A seven-junction cooling water intake manifold was studied in a physical model and by hydraulic analysis. The manifold, also referred to as a "header", is one of four to be embedded in the bottom of Lake Michigan approximately 3500 ft offshore from the James H. Campbell Plant. Each header supports and collects water from seven dual screen intake risers (subject of a separate study). The primary objective of the study was to determine flow contribution from each of seven risers and piezometric pressures along the header. It was found that the flow rates ranged from 92 percent to 112 percent of the average flow per riser. To achieve a higher degree of uniformity, an analysis was made to determine how much additional headloss had to, be generated in each intake riser in order to produce identical withdrawal rates in all seven risers. A similar study was. Made for a partially balanced system where withdrawal rates would not fall outside the 95 to 105 percent limits. In that case, headloss generators were required in the two most downstream risers. Sharp edged nozzles were designed for Risers 6 and 7, and experimentally tested. The total piezometric pressure change through the partially balanced riser-manifold system at a total withdrawal rate of 206 cfs was determined to be 13.8 inches of water relative to the lake. The total energy headloss between the lake and the downstream end of the manifold was determined to be 10.7 inches of water.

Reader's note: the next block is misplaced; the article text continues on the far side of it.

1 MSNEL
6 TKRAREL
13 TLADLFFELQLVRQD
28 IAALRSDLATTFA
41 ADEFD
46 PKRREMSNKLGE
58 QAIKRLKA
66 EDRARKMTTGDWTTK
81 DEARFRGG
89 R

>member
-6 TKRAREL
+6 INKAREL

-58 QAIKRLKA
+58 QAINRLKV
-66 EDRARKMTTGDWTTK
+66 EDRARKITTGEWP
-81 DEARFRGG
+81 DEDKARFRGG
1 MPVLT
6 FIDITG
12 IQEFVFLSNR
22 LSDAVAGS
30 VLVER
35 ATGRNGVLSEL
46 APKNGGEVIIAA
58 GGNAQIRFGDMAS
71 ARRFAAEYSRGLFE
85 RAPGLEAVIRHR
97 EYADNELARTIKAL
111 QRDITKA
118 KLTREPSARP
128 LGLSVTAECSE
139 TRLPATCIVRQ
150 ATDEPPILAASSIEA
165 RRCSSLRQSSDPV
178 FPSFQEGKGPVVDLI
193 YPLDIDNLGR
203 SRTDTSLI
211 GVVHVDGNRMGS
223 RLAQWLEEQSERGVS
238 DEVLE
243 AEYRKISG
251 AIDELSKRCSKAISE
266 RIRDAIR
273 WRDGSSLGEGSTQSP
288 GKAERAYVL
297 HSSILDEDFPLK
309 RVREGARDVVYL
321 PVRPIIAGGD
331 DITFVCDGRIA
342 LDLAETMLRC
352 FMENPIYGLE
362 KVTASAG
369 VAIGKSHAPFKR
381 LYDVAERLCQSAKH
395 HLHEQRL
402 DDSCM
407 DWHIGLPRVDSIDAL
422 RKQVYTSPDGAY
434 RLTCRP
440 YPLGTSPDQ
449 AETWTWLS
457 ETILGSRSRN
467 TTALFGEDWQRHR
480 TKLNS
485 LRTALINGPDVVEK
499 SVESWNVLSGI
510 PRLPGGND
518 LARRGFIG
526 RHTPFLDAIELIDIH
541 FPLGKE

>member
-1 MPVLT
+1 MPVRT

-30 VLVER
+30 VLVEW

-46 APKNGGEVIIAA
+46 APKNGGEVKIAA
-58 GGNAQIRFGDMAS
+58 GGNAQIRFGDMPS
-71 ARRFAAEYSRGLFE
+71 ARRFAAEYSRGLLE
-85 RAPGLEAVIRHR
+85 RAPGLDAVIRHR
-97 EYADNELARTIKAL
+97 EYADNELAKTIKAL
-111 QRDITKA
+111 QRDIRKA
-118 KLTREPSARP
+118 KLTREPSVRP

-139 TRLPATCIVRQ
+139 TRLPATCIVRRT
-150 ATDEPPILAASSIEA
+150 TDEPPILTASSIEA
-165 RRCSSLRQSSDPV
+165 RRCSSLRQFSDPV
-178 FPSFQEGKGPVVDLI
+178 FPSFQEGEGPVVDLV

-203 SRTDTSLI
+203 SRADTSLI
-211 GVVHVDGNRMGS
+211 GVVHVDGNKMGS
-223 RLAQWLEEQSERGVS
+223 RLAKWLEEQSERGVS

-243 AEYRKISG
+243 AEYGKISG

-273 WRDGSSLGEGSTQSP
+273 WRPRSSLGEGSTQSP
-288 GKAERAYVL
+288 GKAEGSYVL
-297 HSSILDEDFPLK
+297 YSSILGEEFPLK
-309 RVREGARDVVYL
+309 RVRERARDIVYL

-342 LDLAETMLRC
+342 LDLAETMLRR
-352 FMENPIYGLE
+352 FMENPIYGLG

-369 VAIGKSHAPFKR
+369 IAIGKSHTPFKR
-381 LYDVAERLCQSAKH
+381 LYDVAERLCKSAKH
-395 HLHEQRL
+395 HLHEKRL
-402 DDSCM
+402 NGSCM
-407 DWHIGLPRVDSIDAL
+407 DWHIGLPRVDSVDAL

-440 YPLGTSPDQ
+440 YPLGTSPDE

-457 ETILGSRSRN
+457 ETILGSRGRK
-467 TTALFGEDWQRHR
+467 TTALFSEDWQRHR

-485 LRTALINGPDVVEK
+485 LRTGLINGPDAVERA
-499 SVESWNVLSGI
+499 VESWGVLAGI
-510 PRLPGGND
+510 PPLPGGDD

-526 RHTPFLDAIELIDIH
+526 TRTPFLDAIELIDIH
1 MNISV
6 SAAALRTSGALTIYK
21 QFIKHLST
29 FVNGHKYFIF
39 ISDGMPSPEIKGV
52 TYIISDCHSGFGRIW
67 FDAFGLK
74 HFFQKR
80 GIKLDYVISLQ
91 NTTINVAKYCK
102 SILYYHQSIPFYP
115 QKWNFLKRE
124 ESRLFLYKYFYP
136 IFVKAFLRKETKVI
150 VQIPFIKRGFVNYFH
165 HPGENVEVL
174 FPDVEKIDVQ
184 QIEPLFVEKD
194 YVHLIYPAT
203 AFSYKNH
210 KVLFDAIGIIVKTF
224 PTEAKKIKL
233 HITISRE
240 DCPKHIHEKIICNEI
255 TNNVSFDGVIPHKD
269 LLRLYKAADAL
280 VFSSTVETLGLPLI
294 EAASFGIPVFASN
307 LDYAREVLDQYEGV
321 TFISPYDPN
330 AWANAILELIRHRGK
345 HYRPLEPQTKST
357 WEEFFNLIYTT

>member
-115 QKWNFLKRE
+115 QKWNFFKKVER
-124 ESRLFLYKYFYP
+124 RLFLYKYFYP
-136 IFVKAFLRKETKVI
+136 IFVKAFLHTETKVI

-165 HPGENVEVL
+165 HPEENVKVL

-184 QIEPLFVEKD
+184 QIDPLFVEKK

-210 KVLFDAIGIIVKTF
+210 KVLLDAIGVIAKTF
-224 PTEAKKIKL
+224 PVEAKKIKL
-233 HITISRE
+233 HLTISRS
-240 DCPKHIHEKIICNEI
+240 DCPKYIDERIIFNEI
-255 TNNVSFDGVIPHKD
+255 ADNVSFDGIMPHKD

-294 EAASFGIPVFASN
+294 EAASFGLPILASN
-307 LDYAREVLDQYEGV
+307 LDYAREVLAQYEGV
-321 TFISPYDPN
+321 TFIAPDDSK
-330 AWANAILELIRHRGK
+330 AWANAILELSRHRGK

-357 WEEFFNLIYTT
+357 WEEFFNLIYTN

|Original language||English (US)|
|State||Published - Jan 1979|